My girlfriend, Sal, arrived after I’d eaten and persuaded me to go with her. “It’ll do you good,” she said, “cheer you up a bit.”
I had been bad company, by ten Sal had got fed up with my moaning. She told me in no uncertain terms to sort myself out before I bothered to call her, and then she had left. I felt bad, I hadn’t wanted to go and now she had made me feel worse. I liked Sal a lot and didn’t want to lose her; despite my black mood, she was special to me. I just needed a bit of alone time.
Everyone else was having fun, that only made it worse; I couldn’t join in the dancing and singing. I just sat in the corner and drank beer. The only bright spot was at about eleven when the girl had turned up. She had a face you wouldn’t forget in a hurry. It had a kind of haunting, hypnotic quality and it had cheered me up a bit when she had ignored everyone else and come over to talk to me.
We chatted and although I told her my life story she gave little away. Refusing a drink, she said she had recently arrived from abroad and was trying to settle into life here. I asked her how come she was here alone. Her reply was that she wasn’t good at relationships; people always got fed up with her in no time. I couldn’t see why, she was intelligent and witty, not conceited like so many beauties are and easy to talk to, it didn’t make sense. She was sympathetic to my tale of woe and talking to her helped me calm down a bit.
She gazed into my eyes sometime after midnight, holding my hands and looking into the depths of my mind, “What do you really want?” she asked, “just imagine that you could have three wishes.”
The idea was appealing to my semi-inebriated state; I tried to marshal my thoughts.
“I just wish that everyone but you would just get on with it and leave me alone,” I said it confidently, hoping for a spot of sympathy and understanding. Instead, she nodded and got up. “I understand exactly what you mean,” she said. “Back in a bit,” she gave me an enigmatic smile.
“I don’t mean you,” I called after her, “you’re the only person who’s been willing to listen to me tonight.” She waved her hand and laughed as she turned and walked away.
That was the last I saw of her, I waited a while and when she didn’t return I sought out Greg, the party-giver.
“I’ve lost a girl,” I told him.
“I’m not surprised that Sal’s gone home,” he answered; “you’ve been like a bear with a sore head all evening.”
“Not Sal, another girl, you must have seen her, you couldn't miss her,” I described the mystery woman to him.
“Dark hair, blue eyes, no, not one of mine,” he shook his head, his eyes thoughtful. “I would have shoved you out of the way if I had seen her, anyhow you shouldn’t be chasing other women, Sal will kill you. She won’t be thrilled if she hears that you've been you pouring your heart out to some stranger.”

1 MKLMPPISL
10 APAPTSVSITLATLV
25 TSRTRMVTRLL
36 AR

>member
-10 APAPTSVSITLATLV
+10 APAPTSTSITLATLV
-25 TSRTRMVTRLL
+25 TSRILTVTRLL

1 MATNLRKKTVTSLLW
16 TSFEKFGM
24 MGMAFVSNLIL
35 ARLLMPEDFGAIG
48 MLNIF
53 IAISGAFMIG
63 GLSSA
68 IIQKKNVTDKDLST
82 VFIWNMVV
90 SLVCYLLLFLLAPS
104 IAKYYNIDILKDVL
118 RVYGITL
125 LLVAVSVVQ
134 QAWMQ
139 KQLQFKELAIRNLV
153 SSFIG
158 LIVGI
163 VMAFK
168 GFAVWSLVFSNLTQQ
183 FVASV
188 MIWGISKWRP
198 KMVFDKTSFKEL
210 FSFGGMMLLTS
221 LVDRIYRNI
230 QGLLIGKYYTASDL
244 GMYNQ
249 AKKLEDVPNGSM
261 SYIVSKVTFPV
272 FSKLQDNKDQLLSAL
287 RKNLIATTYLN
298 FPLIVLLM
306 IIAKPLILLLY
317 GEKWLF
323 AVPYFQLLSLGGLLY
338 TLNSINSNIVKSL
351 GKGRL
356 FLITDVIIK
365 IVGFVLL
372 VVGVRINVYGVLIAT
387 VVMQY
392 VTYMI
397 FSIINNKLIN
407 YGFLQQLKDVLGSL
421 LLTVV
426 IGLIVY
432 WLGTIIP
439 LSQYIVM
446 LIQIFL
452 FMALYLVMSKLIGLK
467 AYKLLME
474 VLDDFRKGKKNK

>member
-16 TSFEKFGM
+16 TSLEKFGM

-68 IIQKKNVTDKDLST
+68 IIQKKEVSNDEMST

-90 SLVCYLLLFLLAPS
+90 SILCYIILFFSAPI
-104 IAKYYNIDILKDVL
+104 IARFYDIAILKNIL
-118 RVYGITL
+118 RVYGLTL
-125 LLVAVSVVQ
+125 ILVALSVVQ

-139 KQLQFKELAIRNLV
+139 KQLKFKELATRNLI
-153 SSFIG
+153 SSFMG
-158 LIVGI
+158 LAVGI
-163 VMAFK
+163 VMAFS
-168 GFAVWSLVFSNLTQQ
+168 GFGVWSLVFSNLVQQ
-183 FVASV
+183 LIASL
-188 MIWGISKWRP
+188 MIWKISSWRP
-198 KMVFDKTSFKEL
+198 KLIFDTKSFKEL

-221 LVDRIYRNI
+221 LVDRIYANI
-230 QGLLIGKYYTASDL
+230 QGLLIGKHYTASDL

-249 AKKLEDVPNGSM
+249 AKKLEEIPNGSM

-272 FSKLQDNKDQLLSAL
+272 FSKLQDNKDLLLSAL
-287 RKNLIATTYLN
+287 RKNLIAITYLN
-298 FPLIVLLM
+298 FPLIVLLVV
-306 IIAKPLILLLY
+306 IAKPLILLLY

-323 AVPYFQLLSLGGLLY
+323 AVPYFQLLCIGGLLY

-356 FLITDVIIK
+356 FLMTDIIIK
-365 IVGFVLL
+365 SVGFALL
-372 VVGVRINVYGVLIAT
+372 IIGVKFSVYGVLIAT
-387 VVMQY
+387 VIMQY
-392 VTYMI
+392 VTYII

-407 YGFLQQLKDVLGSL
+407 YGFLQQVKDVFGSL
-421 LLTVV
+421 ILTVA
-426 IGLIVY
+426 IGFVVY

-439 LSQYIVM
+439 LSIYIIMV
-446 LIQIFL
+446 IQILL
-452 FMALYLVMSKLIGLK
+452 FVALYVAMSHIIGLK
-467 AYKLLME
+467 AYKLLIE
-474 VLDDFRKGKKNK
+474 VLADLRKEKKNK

“Sal got fed up with me going on, at least this one listened.” I said and Greg laughed, punching me on the shoulder as he told me off, “Well, I wouldn’t tell Sal that, she might not be too sympathetic. You’ve been an old misery tonight, but if Sal finds out, well, that’s how jealousy starts.” He was right of course, I needed to lighten up and sort myself out.
“Oh well if she isn’t coming back I might as well go home and sleep it off,” I told him, “see you tomorrow.”
“Where did you get to?” I asked her, “you never came back and I looked for you.”
“I had things to do,” she said with that enigmatic smile, “nothing personal. How’s your day? Are you feeling any better?”
“I can’t understand it,” I replied, “I can hear life going on all around me, it’s on the radio and the internet but it’s, well it’s just not here. I feel like I’m alone, but surrounded, if you know what I mean.”
“Don’t you remember what you said?” she asked me.
“What you told me last night. I said what do you wish for. You went on about how you wanted to be left alone, isn’t this what you wanted? Do you mean that now you’ve got it you think it was a silly thing to wish for?”
“But you don’t mean this is…” I stopped; she had to be playing with my mind. Did she want me to think that she had...? That was a ridiculous idea. There had to be a rational explanation, it just needed finding.
“Anyway,” I reminded her, “I’m not alone, you’re here.”
“Yes,” she said, “you said everyone except me. It took a while to set up, longer than I thought but I had to do it properly. You’d gone home when I got back so I waited to catch you this morning. I thought you’d be pleased with me.”
None of that made any sense. “Can’t you just tell me in simple terms? What’s going on?”
“OK,” she said, the blue eyes sparkling and the smile playing across her face, “In simple terms then. What are your other two wishes, Master?”
© Richard Dee
*length may vary!
Join Us Every Friday
for something different:
an interview with a fictional character!